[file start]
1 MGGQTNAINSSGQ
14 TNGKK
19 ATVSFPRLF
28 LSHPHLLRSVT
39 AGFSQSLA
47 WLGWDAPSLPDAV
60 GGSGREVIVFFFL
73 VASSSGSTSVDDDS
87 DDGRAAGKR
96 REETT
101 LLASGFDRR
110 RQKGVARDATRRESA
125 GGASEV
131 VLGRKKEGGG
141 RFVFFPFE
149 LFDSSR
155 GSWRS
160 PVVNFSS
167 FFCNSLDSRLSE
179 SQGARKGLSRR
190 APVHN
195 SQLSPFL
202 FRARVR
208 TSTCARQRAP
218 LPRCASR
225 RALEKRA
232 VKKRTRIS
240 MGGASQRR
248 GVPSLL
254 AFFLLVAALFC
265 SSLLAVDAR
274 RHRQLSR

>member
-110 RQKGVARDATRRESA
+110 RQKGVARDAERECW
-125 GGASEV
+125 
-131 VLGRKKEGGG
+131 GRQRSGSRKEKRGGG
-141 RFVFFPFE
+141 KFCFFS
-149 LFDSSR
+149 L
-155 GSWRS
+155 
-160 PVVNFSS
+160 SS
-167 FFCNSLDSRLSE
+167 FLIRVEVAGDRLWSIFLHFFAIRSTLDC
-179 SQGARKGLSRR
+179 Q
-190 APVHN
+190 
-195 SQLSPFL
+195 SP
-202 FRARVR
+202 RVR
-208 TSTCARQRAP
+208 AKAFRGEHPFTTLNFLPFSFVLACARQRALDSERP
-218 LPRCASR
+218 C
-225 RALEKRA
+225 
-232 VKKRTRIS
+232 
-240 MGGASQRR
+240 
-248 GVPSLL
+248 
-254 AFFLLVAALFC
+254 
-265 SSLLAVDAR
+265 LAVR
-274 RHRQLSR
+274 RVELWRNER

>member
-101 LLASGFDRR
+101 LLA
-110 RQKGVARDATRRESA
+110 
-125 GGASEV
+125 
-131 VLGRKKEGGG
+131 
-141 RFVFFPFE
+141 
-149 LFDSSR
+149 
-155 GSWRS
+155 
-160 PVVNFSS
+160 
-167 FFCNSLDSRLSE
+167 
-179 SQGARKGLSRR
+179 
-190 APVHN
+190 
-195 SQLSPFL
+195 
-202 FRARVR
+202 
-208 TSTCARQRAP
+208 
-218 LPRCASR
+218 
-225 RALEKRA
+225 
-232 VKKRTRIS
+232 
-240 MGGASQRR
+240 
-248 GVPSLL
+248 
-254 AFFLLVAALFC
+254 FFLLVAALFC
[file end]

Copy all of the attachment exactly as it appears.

1 MGGQTNAINSSGQ
14 TNGKK
19 ATVSFPRLF
28 LSHPHLLRSVT
39 AGFSQSLA
47 WLGWDAPSLPDAV
60 GGSGREVIVFFFL
73 VASSSGSTSVDDDS
87 DDGRAAGKR
96 REETT
101 LLASGFDRR
110 RQKGVARDATRRESA
125 GGASEV
131 VLGRKKEGGG
141 RFVFFPFE
149 LFDSSR
155 GSWRS
160 PVVNFSS
167 FFCNSLDSRLSE
179 SQGARKGLSRR
190 APVHN
195 SQLSPFL
202 FRARVR
208 TSTCARQRAP
218 LPRCASR
225 RALEKRA
232 VKKRTRIS
240 MGGASQRR
248 GVPSLL
254 AFFLLVAALFC
265 SSLLAVDAR
274 RHRQLSR

>member
-110 RQKGVARDATRRESA
+110 RQKGVARDAERECW
-125 GGASEV
+125 
-131 VLGRKKEGGG
+131 GRQRSGSRKEKRGGG
-141 RFVFFPFE
+141 KFCFFS
-149 LFDSSR
+149 L
-155 GSWRS
+155 
-160 PVVNFSS
+160 SS
-167 FFCNSLDSRLSE
+167 FLIRVEVAGDRLWSIFLHFFAIRSTLDC
-179 SQGARKGLSRR
+179 Q
-190 APVHN
+190 
-195 SQLSPFL
+195 SP
-202 FRARVR
+202 RVR
-208 TSTCARQRAP
+208 AKAFRGEHPFTTLNFLPFSFVLACARQRALDSERP
-218 LPRCASR
+218 C
-225 RALEKRA
+225 
-232 VKKRTRIS
+232 
-240 MGGASQRR
+240 
-248 GVPSLL
+248 
-254 AFFLLVAALFC
+254 
-265 SSLLAVDAR
+265 LAVR
-274 RHRQLSR
+274 RVELWRNER

>member
-101 LLASGFDRR
+101 LLA
-110 RQKGVARDATRRESA
+110 
-125 GGASEV
+125 
-131 VLGRKKEGGG
+131 
-141 RFVFFPFE
+141 
-149 LFDSSR
+149 
-155 GSWRS
+155 
-160 PVVNFSS
+160 
-167 FFCNSLDSRLSE
+167 
-179 SQGARKGLSRR
+179 
-190 APVHN
+190 
-195 SQLSPFL
+195 
-202 FRARVR
+202 
-208 TSTCARQRAP
+208 
-218 LPRCASR
+218 
-225 RALEKRA
+225 
-232 VKKRTRIS
+232 
-240 MGGASQRR
+240 
-248 GVPSLL
+248 
-254 AFFLLVAALFC
+254 FFLLVAALFC